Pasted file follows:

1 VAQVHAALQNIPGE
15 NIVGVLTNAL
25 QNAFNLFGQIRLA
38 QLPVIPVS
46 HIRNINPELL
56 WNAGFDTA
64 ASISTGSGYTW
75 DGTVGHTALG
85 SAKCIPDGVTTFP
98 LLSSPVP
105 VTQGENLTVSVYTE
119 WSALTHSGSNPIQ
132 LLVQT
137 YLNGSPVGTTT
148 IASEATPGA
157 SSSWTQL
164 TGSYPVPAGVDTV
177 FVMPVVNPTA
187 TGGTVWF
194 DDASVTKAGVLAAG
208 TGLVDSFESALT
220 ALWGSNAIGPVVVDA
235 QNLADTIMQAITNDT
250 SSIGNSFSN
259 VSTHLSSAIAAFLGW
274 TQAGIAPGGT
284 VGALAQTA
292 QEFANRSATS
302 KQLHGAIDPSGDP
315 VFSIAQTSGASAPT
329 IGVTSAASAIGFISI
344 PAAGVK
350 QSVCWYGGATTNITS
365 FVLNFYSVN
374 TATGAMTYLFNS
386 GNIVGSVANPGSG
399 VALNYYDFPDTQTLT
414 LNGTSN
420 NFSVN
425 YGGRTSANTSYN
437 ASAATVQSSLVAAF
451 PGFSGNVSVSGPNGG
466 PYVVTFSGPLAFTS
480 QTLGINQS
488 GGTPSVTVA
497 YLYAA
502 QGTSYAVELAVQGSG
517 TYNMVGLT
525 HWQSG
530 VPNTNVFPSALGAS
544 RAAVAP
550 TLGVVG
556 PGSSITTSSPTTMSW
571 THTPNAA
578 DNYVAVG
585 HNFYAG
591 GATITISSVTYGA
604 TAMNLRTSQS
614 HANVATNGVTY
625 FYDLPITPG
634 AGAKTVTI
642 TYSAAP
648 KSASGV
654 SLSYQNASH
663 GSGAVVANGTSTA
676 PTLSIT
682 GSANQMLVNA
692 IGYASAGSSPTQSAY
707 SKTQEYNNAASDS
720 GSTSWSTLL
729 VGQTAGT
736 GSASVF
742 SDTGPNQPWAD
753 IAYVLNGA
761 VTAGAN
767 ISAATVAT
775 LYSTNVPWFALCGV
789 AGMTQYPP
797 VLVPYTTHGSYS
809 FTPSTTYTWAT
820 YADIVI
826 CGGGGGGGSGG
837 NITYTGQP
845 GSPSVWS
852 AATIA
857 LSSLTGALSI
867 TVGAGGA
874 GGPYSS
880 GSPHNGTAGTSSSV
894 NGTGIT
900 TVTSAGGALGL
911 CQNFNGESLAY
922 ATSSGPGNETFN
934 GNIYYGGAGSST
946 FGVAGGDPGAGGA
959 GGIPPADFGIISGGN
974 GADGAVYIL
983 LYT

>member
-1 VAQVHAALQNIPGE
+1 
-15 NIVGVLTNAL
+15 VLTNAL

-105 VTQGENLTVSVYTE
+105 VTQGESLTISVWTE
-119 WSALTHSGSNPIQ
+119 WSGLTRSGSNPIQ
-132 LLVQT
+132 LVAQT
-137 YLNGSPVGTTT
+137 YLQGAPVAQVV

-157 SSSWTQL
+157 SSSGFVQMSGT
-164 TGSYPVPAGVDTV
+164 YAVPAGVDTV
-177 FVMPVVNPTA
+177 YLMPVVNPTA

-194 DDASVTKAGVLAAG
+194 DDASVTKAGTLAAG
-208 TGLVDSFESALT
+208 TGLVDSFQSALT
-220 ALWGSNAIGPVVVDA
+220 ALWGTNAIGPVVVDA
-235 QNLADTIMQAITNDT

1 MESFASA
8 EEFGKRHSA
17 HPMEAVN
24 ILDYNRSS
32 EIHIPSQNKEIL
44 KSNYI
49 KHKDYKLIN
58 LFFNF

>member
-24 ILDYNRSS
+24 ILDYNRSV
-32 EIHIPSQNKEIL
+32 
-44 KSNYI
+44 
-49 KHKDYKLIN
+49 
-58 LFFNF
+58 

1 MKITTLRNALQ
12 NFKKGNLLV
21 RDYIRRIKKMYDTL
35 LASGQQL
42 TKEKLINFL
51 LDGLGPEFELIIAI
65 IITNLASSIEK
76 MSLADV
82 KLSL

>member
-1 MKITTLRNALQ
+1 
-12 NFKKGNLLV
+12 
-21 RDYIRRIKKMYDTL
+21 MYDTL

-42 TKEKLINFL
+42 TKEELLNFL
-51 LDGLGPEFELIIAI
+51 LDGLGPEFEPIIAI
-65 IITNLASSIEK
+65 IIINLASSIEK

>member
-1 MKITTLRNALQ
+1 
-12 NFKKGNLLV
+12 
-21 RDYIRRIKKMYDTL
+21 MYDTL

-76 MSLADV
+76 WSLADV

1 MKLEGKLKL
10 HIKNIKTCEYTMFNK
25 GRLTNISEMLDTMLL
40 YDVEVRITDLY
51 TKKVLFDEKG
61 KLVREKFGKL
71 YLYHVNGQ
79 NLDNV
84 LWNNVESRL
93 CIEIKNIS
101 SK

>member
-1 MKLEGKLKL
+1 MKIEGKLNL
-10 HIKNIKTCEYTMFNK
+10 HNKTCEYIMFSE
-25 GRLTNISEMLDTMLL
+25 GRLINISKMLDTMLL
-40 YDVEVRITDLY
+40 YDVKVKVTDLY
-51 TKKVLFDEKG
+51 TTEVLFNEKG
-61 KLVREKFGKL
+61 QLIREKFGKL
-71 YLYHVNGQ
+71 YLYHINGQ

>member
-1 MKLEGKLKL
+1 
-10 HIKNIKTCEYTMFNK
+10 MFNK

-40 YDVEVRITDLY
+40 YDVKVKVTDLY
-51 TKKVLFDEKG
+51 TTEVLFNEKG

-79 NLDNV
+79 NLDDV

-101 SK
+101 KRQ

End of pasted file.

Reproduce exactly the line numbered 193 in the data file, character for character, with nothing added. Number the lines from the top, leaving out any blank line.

-40 YDVEVRITDLY